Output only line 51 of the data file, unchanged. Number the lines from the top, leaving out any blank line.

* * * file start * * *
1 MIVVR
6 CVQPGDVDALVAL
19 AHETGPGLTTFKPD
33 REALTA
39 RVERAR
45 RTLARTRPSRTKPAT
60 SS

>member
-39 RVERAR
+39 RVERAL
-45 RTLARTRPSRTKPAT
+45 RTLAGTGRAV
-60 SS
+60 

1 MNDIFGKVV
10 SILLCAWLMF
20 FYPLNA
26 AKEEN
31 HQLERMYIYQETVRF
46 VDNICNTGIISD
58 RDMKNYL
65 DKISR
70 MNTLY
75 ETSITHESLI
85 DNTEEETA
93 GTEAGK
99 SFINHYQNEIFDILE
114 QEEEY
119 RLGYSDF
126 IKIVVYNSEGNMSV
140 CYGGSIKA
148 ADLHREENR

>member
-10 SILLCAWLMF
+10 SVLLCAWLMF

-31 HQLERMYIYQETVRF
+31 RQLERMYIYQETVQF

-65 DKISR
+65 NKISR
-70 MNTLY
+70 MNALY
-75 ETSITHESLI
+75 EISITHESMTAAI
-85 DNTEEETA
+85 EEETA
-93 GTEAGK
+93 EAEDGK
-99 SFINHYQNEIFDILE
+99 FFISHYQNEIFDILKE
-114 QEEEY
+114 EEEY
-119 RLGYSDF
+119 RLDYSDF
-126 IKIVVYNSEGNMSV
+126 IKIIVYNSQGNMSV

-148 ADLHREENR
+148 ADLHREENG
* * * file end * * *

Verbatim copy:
+114 EEEY